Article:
Mapping the socioeconomic drivers of human disease emergence: Implications for AIDS and tuberculosis.
The tropical air was charged with hope and despair as the world’s leaders descended on Rio de Janeiro in 1992. Twenty years later, the situation has not changed significantly and key targets for the reduction of biodiversity loss have not been met. With the world’s population expected to grow from 6.8 billion today to 9.1 billion by 2050, how will all these extra mouths be fed at an acceptable cost to the planet? The world’s population more than doubled from 3 billion between 1961 and 2007, yet agricultural output kept pace — and current projections suggest it will continue to do so. However, Colin Chartres, director of the International Water Management Institute, has stated that “agriculture is the biggest user of fresh water, making up 70–90% of the annual water demand for many countries”. The worldwide pattern of river threats offers the most comprehensive explanation so far of why freshwater biodiversity is considered to be in a state of crisis. Estimates suggest that at least 10,000–20,000 freshwater species are extinct or at risk, with loss rates rivalling those of previous transitions between geological epochs like the Pleistocene-to-Holocene.
Along with the change of freshwater biodiversity expected as a result of environmental change and increased demand on ecosystem services, change in disease risk is also expected. It is forecasted that complex interactions between host type diversity and community of pathogens will be modified along with change of community structures. However, our current understanding of how change in biodiversity affects transmission and emergence of disease has been overlooked.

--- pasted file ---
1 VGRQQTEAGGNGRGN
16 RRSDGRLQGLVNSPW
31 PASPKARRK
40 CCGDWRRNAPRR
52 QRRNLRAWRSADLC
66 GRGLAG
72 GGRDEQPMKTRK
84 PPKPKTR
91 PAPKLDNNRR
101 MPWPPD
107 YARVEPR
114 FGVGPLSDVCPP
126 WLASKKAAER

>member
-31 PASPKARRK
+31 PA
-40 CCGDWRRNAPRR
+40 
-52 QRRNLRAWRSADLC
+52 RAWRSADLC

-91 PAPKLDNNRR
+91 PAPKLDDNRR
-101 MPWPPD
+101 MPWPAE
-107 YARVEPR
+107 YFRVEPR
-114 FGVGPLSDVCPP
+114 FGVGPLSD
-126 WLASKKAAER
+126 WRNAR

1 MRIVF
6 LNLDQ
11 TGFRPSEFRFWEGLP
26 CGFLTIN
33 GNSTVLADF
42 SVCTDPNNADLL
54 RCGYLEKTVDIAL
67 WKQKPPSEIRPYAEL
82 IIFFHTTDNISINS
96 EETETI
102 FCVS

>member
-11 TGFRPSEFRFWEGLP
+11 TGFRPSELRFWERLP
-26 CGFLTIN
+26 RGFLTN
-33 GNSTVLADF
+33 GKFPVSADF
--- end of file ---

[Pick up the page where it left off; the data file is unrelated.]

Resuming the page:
A group of researchers from different BU departments aim to characterise the socio-economic drivers underpinning change in freshwater host biodiversity that lead to the emergence of immuno-suppressant related human disease. Specifically they are going to
1-to establish the worldwide distribution of microsporidian parasites and their fish hosts
2-to establish levels of host extinction risk
3-to model the links between freshwater biodiversity threats and a range of socio-economic parameters
4-to develop a set of risk maps of freshwater immuno-suppressant human disease emergence.
5-to relate our risk maps to current global distribution of AIDS and tuberculosis cases.
6- To establish a dynamical stochastic forecasting system based on a learning technique as a predictive epidemiology technique. The technique represents the state-of-the-art in epidemiology, linking socio-economic drivers and emerging infectious diseases.
The project would be conducting mostly based at the Business school but with regular meeting between the three supervisor, including skype meeting for the day to day supervision.
The outcomes of the on-going research will be of great interest to the World Health Organisation, the United Nations Development Programme and public health NGOs (e.g. Project Hope, Oxfam).
The FIF has been used to recruit a research assistant for a period of six months to help us with the meta-data collection, modelling and data analysis. This was key in initiating the first phase of the cross school collaboration.
Researchers: Dr Hossein Hassani (Business School), Dr Demetra Andreou (Applied Sciences) and Prof. Rudy Gozlan (Applied Science).
 Editorial. Return toRio: Second chance for the planet Nature 486, 19 (07 June 2012) doi:10.1038/486019a